Britain’s Last Line of Defense

Did the Nazis get off easy?

By John Vogel

Summer of 1940, the Germans were knocking at England’s door. The reality of war was front and center for Britain, who had avoided being this close to war since John Paul Jones laid siege to British harbors during the Revolution. But now things were getting tense, and the RAF and the Royal Navy were at wit’s end. 

Winston Churchill realized the invaders were at the gates, and like any good chap, began to plan for the worst-case scenarios. If the RAF failed to control the skies and the Navy failed to secure convoy routes to England, the Nazis would hit the beaches of England and, though resistance would be fierce, they could potentially overpower British forces and make themselves at home. In this case Churchill planned to run the British government in exile, but not without making the lives of Nazis difficult. So he did what any reasonable Brit would do: He called the Flemings. 

Peter Fleming, brother of Ian (yes, the one who wrote the James Bond books) had spent time with militias in Norway. He proposed they recruit groundskeepers, gamekeepers, farmers and experienced outdoor-types–hunters–then train them in the use of explosives, firearms and knives. Then they’d sit and wait. 

These men didn’t wear uniforms, and their very existence was to be kept a secret until the very moment they were called into action. The training manuals were disguised in calendars and Fertilizer catalogues (See Countryman’s Diary) and distributed as needed. They would not be drafted or even enlisted in the military. Even their training had to be top secret. 

The minute the signal was given, the men would drop what they were doing and meet at secret bunkers throughout their areas. These bunkers were outfitted with beds, a stove, an armory and enough explosives to satisfy them. The bunkers would serve as their new homes and base of operations until they either won the war or were killed. No in-between.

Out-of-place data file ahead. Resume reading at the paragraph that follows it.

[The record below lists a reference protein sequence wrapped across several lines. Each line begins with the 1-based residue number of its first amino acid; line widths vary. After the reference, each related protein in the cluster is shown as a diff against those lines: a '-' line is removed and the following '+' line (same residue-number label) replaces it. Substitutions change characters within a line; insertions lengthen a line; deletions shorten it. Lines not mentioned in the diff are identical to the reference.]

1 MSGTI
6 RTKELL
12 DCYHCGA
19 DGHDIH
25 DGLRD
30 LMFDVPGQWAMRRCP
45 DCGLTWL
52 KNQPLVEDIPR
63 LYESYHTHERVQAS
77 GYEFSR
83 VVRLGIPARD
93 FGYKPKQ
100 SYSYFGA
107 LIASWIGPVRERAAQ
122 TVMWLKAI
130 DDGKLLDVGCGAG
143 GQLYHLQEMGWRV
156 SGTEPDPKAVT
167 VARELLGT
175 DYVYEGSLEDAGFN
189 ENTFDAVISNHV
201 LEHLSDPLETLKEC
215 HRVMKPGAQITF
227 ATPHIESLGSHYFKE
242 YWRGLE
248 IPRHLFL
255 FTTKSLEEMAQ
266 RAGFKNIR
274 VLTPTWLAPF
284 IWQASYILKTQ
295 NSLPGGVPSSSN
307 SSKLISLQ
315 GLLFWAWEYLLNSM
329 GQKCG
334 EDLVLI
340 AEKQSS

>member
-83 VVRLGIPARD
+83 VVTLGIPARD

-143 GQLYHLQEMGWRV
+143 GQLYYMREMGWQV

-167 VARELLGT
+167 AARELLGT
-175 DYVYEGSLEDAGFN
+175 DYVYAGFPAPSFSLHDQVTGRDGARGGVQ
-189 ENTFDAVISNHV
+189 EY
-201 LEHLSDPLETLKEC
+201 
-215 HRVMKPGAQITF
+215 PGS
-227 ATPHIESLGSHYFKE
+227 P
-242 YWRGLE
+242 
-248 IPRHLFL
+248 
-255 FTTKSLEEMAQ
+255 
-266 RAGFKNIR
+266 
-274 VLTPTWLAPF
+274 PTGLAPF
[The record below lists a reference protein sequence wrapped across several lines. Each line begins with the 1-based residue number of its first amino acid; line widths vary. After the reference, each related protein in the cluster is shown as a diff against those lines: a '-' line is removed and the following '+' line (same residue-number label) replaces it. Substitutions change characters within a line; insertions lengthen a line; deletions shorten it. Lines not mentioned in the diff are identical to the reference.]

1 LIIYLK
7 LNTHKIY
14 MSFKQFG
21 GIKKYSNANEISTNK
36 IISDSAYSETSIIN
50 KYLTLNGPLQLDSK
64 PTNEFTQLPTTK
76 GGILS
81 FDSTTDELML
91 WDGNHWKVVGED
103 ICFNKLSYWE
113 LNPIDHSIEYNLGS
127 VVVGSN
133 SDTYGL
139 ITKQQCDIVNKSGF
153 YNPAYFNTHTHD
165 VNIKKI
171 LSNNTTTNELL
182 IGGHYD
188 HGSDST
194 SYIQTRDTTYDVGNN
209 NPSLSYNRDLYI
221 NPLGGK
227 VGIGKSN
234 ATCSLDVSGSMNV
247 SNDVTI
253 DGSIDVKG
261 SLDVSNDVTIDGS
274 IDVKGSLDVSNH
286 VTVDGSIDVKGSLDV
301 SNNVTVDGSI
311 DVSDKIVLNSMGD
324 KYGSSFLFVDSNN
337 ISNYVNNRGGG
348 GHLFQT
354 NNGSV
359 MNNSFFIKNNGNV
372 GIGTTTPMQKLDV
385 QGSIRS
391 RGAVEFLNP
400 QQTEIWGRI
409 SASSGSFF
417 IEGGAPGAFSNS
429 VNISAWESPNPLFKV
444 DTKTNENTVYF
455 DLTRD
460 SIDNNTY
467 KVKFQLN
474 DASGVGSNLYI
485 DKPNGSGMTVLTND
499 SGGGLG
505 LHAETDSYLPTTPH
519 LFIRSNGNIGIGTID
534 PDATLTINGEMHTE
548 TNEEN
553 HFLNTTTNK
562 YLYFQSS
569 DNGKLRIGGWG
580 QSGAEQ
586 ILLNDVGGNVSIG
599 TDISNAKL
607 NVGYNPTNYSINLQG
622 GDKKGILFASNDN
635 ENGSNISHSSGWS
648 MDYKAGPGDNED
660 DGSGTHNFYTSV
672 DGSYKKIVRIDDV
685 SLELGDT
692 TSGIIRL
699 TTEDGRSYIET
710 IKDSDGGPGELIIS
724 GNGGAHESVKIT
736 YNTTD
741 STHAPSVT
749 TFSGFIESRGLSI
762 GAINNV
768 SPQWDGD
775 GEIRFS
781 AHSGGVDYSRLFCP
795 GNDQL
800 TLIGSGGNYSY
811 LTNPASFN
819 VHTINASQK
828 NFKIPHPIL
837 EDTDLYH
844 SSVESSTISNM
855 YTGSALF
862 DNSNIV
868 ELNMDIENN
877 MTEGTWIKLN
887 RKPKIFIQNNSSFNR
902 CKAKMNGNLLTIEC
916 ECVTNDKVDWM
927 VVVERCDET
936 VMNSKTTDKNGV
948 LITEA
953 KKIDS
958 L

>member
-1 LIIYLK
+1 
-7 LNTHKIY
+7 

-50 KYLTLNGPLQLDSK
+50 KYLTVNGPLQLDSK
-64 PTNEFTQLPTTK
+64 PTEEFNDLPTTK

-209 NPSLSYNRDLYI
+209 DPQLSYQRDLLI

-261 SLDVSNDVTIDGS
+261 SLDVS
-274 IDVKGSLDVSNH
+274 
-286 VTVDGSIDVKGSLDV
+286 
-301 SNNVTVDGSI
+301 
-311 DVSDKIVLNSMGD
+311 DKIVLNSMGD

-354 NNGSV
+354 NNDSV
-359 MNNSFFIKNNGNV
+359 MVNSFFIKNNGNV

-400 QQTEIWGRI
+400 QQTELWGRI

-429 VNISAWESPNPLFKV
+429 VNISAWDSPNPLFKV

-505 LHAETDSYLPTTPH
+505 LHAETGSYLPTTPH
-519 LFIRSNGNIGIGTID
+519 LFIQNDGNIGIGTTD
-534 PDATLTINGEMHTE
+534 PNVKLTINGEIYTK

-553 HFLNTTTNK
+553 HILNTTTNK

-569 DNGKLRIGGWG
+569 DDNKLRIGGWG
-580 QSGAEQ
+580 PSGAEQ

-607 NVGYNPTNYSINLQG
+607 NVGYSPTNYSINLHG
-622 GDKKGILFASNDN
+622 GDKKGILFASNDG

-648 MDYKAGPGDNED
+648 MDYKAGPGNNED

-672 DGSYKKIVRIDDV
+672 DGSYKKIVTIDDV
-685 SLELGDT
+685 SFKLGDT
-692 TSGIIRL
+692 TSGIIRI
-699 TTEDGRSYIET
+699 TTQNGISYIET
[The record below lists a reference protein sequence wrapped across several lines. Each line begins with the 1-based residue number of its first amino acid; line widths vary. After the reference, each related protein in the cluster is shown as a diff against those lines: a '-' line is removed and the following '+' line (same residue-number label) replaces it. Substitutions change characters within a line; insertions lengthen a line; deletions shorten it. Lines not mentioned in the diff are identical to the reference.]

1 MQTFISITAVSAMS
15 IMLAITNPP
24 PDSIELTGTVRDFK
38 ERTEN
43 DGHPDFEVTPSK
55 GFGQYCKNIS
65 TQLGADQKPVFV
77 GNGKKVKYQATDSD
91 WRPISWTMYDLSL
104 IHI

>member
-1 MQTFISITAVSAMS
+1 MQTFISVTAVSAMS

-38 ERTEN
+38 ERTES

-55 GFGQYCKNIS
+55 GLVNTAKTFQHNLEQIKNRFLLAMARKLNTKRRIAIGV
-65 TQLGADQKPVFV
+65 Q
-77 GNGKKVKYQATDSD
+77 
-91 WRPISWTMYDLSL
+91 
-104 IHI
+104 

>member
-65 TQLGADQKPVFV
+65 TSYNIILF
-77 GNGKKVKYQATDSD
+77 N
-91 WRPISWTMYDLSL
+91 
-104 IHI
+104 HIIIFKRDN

The organization was designated as Auxillary Units, and their objective was rather simple: Kill Nazis, blow shit up, and repeat. 

Their assigned weapons were Sten guns, suppressed .22 pistols, plastic explosives and if things got really western, Fairbairn Sykes fighting knives. 

Eventually, England came out on top and won the Battle of Britain. When America joined the war effort, the need for the Auxiliary Service was not at home but abroad, and the men were either secretly discharged or reassigned to advanced infantry units. Many were sent into service in North Africa, raiding German air strips and wrecking holy hell upon the Huns. Some returned home to their regular duties and waited out the war. 

The Auxiliary Units were such a well-kept secret that even after the war, it wasn’t until the men started dying of old age and relatives started digging through boxes finding knives, manuals on blowing up bridges, and other items that the secret came fully to light. As road work commenced in the 60’s, Auxiliary weapon caches were being found and raising eyebrows. Families would post in the newspaper asking if anyone knew anything, only for more members to unveil themselves. No one realized just how well trained their elderly neighbor was in the dangerous arts. At that point the government had to release some information on this top-secret band of scalp hunters living amongst them so citizens wouldn’t be scared.  

God can only fathom what kind of damage the Auxiliary Unit members would have unleashed upon invading Germans. For all we know, the Nazis got off lucky.